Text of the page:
Last year, there was one. This year, there will be 15.
Fifteen members of the Governor General’s Horse Guard will be paying a visit to Humboldt in late June; not only to the present city, but to the site of the original settlement.
The Governor General’s Horse Guards was once called the Goveral General’s Body Guard, and under thecommand of one Lt.-Col. George T. Denison, the Body Guard set up camp at Humboldt, near the Telegraph Station, in 1885.
Fort Denison, as the site of the encampment is now referred to, was where the soldiers guarded supplies for the troops under the command of General Frederick Middleton, who was fighting Louis Riel’s forces at Batoche in the 1885 North West Rebellion.
They left Humboldt in the summer of 1885, once the rebellion had been quelled, but left behind archeological evidence that they had been there, some of which has been uncovered by recent digs at the site.
And this summer, the soldiers are coming back.
It was last year that the invitation was extended, explained Jennifer Hoesgen, director of the Humboldt and District Museum and Gallery (HDMG), the body that has been responsible for the research and development of the Original Humboldt site since it was purchased to be held in public trust a few years ago.
Last summer, an official commemoration ceremony of the Original Humboldt site was held on the land, located about eight kilometres southwest of the present city.
Attending that ceremony was Lt.-Col. Glenn Develiadis, the present commanding officer of the Governor General’s Horse Guards.
While in Humboldt, he shared some of the historical information he had gathered on the troops’ activities while in Humboldt, and noted that the North West Rebellion is an important event in the history of his unit. It’s actually the first battle honour that is emblazoned on their standard.
Develiadis also presented the Original Humboldt committee with a print of a painting that hangs in their mess, depicting Denison and the Body Guard on the way to Saskatchewan. He also gave the HDMG a copy of their regimental history.
It was at that event, Hoesgen explained, that it was said that it would be nice if the soldiers of the regiment could come back.
Early in 2012, that invitation was accepted.
The fifteen soldiers will arrive in Humboldt June 22, and will actually appear in the Humboldt parade on June 23.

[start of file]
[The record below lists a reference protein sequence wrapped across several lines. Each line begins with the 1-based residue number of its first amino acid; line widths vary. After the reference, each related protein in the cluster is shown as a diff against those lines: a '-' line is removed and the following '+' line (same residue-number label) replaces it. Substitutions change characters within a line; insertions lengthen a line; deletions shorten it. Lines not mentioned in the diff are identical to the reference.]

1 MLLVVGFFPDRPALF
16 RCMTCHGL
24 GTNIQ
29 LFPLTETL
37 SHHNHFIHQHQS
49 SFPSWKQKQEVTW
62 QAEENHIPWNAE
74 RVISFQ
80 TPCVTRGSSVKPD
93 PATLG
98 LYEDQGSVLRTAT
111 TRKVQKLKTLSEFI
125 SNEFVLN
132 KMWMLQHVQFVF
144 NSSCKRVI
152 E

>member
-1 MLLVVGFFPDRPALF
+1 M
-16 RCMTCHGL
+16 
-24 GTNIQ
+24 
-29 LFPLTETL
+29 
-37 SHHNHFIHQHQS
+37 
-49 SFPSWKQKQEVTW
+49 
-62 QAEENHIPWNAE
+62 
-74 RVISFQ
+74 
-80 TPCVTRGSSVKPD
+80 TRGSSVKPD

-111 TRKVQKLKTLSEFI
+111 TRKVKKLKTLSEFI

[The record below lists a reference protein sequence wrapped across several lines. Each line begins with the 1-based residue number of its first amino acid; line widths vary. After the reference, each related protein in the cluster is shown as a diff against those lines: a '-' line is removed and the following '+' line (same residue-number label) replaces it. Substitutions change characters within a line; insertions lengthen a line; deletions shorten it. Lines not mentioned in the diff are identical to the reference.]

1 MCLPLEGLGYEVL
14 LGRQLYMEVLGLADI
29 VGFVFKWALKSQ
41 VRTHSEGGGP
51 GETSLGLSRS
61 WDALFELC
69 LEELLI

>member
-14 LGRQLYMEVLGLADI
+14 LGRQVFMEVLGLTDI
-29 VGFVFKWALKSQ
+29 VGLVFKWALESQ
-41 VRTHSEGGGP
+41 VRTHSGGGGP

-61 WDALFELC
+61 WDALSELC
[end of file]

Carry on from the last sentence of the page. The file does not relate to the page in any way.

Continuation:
“They will be (our) special guests, marching in the parade,” Hoesgen said.
Their parade appearance will precede a flag ceremony to take place at the Original Humboldt site at 1:30 p.m.
“We hope to do it right on the Fort Denison area of Original Humboldt,” Hoesgen said. “Weather permitting.”
The archeological dig of the Ford Denison area will be continuing this summer, it was noted, but that work does not start until July.
“It’s going to be a very brief ceremony,” Hoesgen said of the day’s events, as the site was already officially launched last year. “It’s simply to commemorate the soldiers’ first visit back to the area since 1885.”
Though short, the ceremony will be important, as it recognizes the soldiers’ place in the history not only of this region, but of this country.
“I think the military aspect of the Original Humboldt site is really important to Canadian history,” said Hoesgen. “It’s a bigger story than just Humboldt. For these troops to acknowledge this really important aspect of their regimental history, and for them to make the trip from Ontario to stand on the land where their predecessors stood, demonstrates how important this site is to Canadian history.”
It’s also very important to hold a ceremony, she added, to acknowledge the history of the land and to raise awareness of its historical importance.
After the ceremony at Fort Denison, the soldiers will be attending a supper at the Humboldt Legion — a fundraiser for the organization — where they will be doing a public presentation on the history of the Governor General’s Horse Guards in 1885.
Also in conjunction with the ceremonies of the weekend, the Saskatchewan Archaeological Society will be hosting their ArchaeoCaravan out at the Original Humboldt site. It will be open to the public on June 23, and will allow people of all ages to try their hand at “bison hunting” and rock painting.
Hoesgen is hoping that through the hosting ofthis regiment of soldiers, they will be able to pool their information about what happened at Ford Denison.
“We want to know more about the history of the regiment,” Hoesgen said, so they can perhaps better understand some of the archeological findings they are discovering at Ford Denison.